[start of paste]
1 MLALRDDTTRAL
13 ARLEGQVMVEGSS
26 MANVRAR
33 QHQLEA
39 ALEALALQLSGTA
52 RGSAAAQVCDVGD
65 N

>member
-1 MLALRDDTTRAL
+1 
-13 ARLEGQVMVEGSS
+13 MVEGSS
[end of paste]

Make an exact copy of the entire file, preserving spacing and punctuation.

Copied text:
1 MLALRDDTTRAL
13 ARLEGQVMVEGSS
26 MANVRAR
33 QHQLEA
39 ALEALALQLSGTA
52 RGSAAAQVCDVGD
65 N

>member
-1 MLALRDDTTRAL
+1 
-13 ARLEGQVMVEGSS
+13 MVEGSS